LEADERS past and present, including Prime Minister Sir Michael Somare, are right in saying that Papua New Guineans must have a stake in their own economy. Politicians have been saying this for the past 35 years.
Papua New Guineans must be given the business opportunities and preference must be accorded to local business.
The leaders are also right in arguing that locals must have a share in corporate PNG. Partnership or joint ventures are good arrangements and, handled properly, the benefits accruing cover more than just the matter of ownership.
But, what must be given careful thought right now is the continuous call for legislative review of laws governing foreign investments.
Many have argued that all businesses owned by permanent foreign residents must be restructured to include local equity.
The question is whether legislation is the solution.
Whatever the experiences elsewhere, and given PNG’s own special circumstances, it may well be the answer 35 years after independence.
Indeed, an investment code was drafted into the Constitutional Planning Committee recommendation along with a leadership code. Yet, the then government threw out the investment code as being too unwieldy and complicated to manage, opting instead to keep the leadership code.
Perhaps, after 35 years of experience, it might be time to revisit the investment code.
If this is indeed so, it must be undertaken as part of a clear, consistent and carefully thought out national policy. It must be broad to see the nation’s economic direction over the next decades.
This is because any policy on investments – be it business, industry or property – has wide ranging effects. While many leaders speak of restructuring through a simple “first right of refusal” approach, the implementation will be fraught with misunderstanding and grievances. Utmost care is, therefore, in order, if this is the accepted route, to assure investors that there will be no expropriation of assets.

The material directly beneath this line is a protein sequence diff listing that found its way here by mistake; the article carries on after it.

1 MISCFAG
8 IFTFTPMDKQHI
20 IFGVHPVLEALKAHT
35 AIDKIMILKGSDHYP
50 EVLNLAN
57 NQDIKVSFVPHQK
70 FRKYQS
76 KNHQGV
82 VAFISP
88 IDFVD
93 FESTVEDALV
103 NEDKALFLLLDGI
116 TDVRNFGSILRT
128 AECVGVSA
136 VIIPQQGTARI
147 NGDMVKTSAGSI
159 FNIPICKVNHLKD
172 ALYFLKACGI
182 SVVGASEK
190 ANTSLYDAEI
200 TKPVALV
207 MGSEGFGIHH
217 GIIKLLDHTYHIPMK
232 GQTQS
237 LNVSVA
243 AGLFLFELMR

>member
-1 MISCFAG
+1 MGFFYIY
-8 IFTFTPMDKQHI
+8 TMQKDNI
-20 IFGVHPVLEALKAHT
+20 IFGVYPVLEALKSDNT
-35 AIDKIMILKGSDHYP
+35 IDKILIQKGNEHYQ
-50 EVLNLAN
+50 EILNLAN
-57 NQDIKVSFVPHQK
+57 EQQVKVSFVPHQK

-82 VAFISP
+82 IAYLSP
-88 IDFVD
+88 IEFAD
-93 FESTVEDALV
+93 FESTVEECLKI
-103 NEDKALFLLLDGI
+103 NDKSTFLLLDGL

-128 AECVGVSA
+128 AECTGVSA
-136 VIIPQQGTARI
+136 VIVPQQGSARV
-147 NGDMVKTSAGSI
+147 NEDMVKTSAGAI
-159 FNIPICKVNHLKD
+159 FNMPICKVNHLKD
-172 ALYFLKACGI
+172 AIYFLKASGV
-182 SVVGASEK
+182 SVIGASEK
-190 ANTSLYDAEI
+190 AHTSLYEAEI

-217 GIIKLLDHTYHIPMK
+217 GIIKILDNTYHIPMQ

The one thing that businesses have no answer to nor protection against is nationalisation, and a mere hint of that will cause an exodus. It is, therefore, no surprise that no country with a nationalisation policy has been successful.
Still, it is an idea that will need to be discussed and debated. There is a very real situation developing where Papua New Guineans might be second-class citizens and bystanders in their own country while all business and property rests in the hands of foreigners. That would provide an explosive climate for strife and tension in future.
The anti-Asian riots of May last year provide a stark reminder of the tensions and frustrations that are increasingly coming to the fore.
Added to that, there has been much patronising by the developed western nations. They assume Papua New Guineans were living in a state of ignorance about their history, tradition and capabilities until the “civilised” Europeans came. Its beggars belief that this feeling of self-inflated importance still persists among developed nations, their donor agencies and NGOs about the perceived lack of intelligence of the people who live in countries like PNG who, at some time in the past, had superior, sophisticated civilisations complete with socio-economic, political and welfare systems that catered for their every need.
Why not just respect each other as equal and grow beyond this idiotic insistence of assuming that all people, who occupy anywhere beyond the realms of the West, should drop to their knees and be thankful for what the western civilisation has done to advance them economically. Rather, the West should grow to appreciate the contributions that the rest of the world has given to them.
In the final analysis, what kind of economic system do we want in PNG? What are the priorities and objectives? Is it growth? Is it distribution? Or job creation, export competitiveness, import substitution, technological progress?
We do not need to go far to find the answers. They were there right from independence. The National Goals and Directive Principles enshrine in the constitution are what this nation of many tribes aspires to.
What needs to be developed now is to develop policies, strategies and programmes that will help to frame overall economic policy, which includes ownership and participation. Only then will the goals of the constitution be realised.